1.1. What is MQC and how can it help you?

1.1.1. What is MQC?


Figure 1.1 Quality assurance and monitoring with MQC

MES Quality Commander® (MQC) is a dynamic quality monitoring and management tool for software development that captures all the decision-making data that you need throughout the software life cycle. MQC computes and evaluates the quality and product viability of your software, based on relevant development artifacts and the corresponding key performance indicators (e.g. guidelines, complexity, tests, coverage and reviews). User-friendly visualizations of product maturity, weaknesses and need for action during the different stages of a project increase the software’s development and product value.

MQC also optimizes return on investment by perpetual availability of trend analysis that indicates the product’s achievable level of quality. An efficient visualization of quality and progress for different development projects ensures error proofing very early. Project-specific evaluation with individually configurable quality models adaptable to ISO 26262 or ASPICE enables quality assurance of safety relevant software development.

MQC provides different possibilities of reporting such as the desktop client itself or the web viewer for sharing information. Thus, effort and changes can be controlled and minimized. The web viewer guarantees multiple users to be able to access your project and supplies interactive reporting along with other features. Therefore, data discovery and operational reporting yield an entire understanding of the data’s quality impact. MQC data import supports several operational tools and export formats, which allows a fast and easy setup of quality monitoring projects. Data collection can also be automated and integrated into continuous integration to make full use of your existing infrastructure and workflows.


Figure 1.2 Data to quality: MQC’s representation of the Software life cycle

Referring to the V-Model, MQC aims to be the Master tool of monitoring and managing your (model-based) Software Development Lifecycle (SDLC). As shown in Figure 1.3, MQC can collect data from various quality assurance activities at each stage of the SDLC. MQC not only provides efficient extraction of data from MES tools, but also from other tools like TPT, Tessy, Polyspace and Embedded Tester.


Figure 1.3 MQC evaluates data from a wide range of report-generating tools.

1.1.2. From data to quality

The project creation workflow can be separated into two parts.

The first and most important part to create an MQC project is “Data and project structure”. It contains two processes: “Analysis” and “Creation”. During the “Analysis” process, one has to analyze the available data with respect to the data’s relevance of quality. In particular, the “7Ws” of data analysis (who, where, when, what, why, how and how many) are fruitful to answer to understand the data’s structure. For more details, we refer the user to read the book “Agile Data Warehouse Design” (Lawrence Corr with Jim Stagnitto, 2014, pp. 31f).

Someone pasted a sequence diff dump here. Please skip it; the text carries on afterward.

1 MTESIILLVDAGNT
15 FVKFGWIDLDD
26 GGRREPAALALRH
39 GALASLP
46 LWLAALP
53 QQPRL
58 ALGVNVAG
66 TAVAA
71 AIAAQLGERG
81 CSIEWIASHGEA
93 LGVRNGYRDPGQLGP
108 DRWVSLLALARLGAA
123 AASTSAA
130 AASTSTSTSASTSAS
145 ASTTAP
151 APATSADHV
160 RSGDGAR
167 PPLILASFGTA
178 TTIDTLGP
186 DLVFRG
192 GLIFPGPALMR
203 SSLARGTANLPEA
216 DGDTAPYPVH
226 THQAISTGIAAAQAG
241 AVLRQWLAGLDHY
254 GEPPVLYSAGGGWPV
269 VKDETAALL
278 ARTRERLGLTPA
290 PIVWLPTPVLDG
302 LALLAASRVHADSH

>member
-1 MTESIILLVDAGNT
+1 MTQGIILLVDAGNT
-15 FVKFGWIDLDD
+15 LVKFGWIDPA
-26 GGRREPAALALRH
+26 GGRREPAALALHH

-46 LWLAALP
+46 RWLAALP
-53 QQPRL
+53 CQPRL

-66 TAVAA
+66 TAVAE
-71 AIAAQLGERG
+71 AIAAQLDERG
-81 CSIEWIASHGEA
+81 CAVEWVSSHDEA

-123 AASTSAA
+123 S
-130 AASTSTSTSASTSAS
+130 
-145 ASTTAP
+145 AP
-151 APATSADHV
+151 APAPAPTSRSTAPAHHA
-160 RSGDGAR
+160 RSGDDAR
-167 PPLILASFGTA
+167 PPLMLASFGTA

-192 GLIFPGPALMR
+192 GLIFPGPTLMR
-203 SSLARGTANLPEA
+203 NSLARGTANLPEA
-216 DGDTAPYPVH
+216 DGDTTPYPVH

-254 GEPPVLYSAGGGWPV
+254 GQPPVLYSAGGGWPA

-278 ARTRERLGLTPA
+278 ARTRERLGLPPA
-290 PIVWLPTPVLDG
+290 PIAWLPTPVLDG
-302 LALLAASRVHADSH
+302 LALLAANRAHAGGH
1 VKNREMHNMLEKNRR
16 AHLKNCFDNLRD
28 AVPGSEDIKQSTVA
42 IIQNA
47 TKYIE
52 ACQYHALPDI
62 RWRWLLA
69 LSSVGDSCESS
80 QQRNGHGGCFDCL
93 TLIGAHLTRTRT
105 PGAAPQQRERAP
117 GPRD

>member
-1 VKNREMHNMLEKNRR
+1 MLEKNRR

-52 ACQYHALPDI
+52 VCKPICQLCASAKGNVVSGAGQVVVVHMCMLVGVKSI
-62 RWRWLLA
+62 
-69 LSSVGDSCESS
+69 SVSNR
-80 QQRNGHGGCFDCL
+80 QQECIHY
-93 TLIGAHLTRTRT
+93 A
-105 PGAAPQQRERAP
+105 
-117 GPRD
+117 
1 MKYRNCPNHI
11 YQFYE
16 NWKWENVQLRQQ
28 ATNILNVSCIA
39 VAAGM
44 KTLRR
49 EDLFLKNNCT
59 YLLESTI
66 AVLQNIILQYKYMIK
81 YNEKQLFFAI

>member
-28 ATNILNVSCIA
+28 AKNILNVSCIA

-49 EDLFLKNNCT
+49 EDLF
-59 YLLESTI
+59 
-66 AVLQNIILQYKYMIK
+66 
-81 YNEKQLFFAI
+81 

After having answered these questions, you should have identified relevant data. The next crucial step is the identification of MQC structures in your data. Such structures can be artifacts and hierarchies, data sources and data values, projects and milestones and much more.

After identifying the structures in your data, they need to be mapped onto the MQC structures. Particularly, this is a very abstract step, because it is a priori vague what “mapping” means in detail. Typically, MES quality and data experts, together with customer process experts, analyze the customer process and provide professional support to deduce MQC structures. All these steps form the foundation of the second process – “Creation”.


Figure 1.4 MQC Project creation workflow

First, note that the order of the sub-processes of “Creation” as depicted in Figure 1.4 may be adapted, but we recommend the given sequence. Since “Artifacts” are those objects for which data arises and for which MQC does quality computation, it is a good idea to start with structuring these objects first. This structuring is an outcome of the “Analysis” process. Secondly, you should define the data source structure, which follows directly from the first process, too. As data sources consider the objects that yield data for the Artifacts, it is natural to create them after creating the Artifact structure.

The next step is creating context categories. By a context category, one is able to connect Artifacts and Data Sources. Vividly spoken, a context category provides information about which data is expected for the Artifacts.

The definition of the project’s time structure (so-called Revisions) is crucial to provide a chronological sequence to the changes of data.

The second part of the project creation workflow, “Use”, is the application of the Data and project structure creation. It consists of (possibly automated) recurring data import, which is the basis for visualizations in MQC. After having imported data, you can work with the visualizations and perform data discovery. If the data or project structure changes, you have to adapt them before importing new data. This entire part deals with quality computation and is a direct result of the previous part. The visualizations appear automatically.

1.1.3. How MQC supports quality assurance and quality improvement

The following illustration provides a coherence of high-level requirements, quality computation and aggregation, as well as (product) quality.


Figure 1.5 MQC Quality Life Cycle Model

The grey box in the middle of Figure 1.5 symbolizes that the main purpose of MQC is to increase the (software) product quality.